Verizon’s new prepaid plans are cheaper — but not really

Verizon logo with red and white illustration.
It’s basic wireless plan ABC’s: Always Be Confusing. | Illustration by Alex Castro / The Verge

Yesterday, Verizon announced new prepaid phone plans with lower prices — but thanks to some clever shuffling of plan discounts, they’re not actually getting any cheaper. While the published prices on its unlimited and 15GB prepaid plans are indeed $5 lower, the company will no longer let you apply autopay and loyalty discounts — meaning the lowest price on each plan stays exactly the same.

Here’s how it adds up: the “standard” price on Verizon’s top-tier prepaid plan, Unlimited Plus, is now $70 per month, reduced from $75. After the first month, you can apply a $10 / month autopay discount to bring that cost down to $60.

Screenshot of Verizon website showing previous plan prices and discounts. Image: Internet Archive
Previously, you could combine a $5 autopay discount and $10 loyalty discount on prepaid plans.

Previously, the autopay discount kicked in after two months, and it was just $5. But on top of that, you could add a loyalty discount — up to an extra $10 per month after 10 months. That meant you could take an extra $15 off your $75 bill, bringing the price down to... yep, $60, same as today.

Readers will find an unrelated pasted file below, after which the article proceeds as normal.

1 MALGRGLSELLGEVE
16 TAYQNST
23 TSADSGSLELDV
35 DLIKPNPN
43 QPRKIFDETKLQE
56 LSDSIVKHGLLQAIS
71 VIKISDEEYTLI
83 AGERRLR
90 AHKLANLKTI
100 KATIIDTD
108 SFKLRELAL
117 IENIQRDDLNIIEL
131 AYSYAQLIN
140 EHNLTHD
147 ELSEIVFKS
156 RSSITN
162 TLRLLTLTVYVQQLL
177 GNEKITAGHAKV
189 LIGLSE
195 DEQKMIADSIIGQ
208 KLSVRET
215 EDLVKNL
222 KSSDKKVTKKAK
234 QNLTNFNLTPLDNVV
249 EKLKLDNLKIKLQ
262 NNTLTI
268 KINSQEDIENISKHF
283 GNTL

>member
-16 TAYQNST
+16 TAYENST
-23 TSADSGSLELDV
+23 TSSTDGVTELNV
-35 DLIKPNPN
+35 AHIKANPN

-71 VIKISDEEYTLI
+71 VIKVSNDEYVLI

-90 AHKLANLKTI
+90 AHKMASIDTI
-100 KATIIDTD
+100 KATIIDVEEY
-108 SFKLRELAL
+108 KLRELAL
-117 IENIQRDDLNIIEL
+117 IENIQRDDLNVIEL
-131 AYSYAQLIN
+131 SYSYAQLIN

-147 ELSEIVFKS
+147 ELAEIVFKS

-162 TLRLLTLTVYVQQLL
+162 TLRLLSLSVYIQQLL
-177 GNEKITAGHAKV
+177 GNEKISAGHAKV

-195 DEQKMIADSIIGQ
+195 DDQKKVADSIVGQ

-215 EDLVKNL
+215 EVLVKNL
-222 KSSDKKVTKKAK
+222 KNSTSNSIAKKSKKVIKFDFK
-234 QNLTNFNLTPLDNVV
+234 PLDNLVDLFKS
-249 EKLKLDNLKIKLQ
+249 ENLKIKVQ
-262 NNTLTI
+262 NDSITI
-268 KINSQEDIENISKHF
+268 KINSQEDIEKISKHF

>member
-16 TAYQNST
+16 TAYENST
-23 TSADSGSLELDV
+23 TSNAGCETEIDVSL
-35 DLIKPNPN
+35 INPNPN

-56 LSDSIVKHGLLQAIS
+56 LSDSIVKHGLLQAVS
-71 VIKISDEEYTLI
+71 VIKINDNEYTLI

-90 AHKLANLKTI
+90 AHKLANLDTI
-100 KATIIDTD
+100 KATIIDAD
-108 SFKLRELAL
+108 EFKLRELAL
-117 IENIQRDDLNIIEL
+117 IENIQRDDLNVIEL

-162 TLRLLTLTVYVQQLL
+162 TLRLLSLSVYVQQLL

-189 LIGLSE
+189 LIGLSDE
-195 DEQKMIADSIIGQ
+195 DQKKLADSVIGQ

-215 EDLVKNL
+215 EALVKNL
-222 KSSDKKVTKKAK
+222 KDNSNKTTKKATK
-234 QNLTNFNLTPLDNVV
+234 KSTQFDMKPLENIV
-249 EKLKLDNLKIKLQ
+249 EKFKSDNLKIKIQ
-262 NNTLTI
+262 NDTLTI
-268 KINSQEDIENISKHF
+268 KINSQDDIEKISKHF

Verizon still offers a $10 loyalty discount for its prepaid plans — it’s $5 after three months and an extra $5 after nine months — but you can no longer combine it with the autopay discount. Verizon gets to have its cake and eat it, too: the company can say it lowered prices, but the lowest possible price on each plan remains the same. Oh, wireless carriers. Never change.

On the bright side, all of the new plans now include calls, text, and data to and from Mexico and Canada. Previously, only the unlimited plans included use of those services in Mexico and Canada — less expensive plans only included calls and texts sent from the US to those countries. In any case, this serves as a great reminder to read the fine print whenever a company says something is getting cheaper — chances are, there’s some clever shuffling going on.



Source: The Verge

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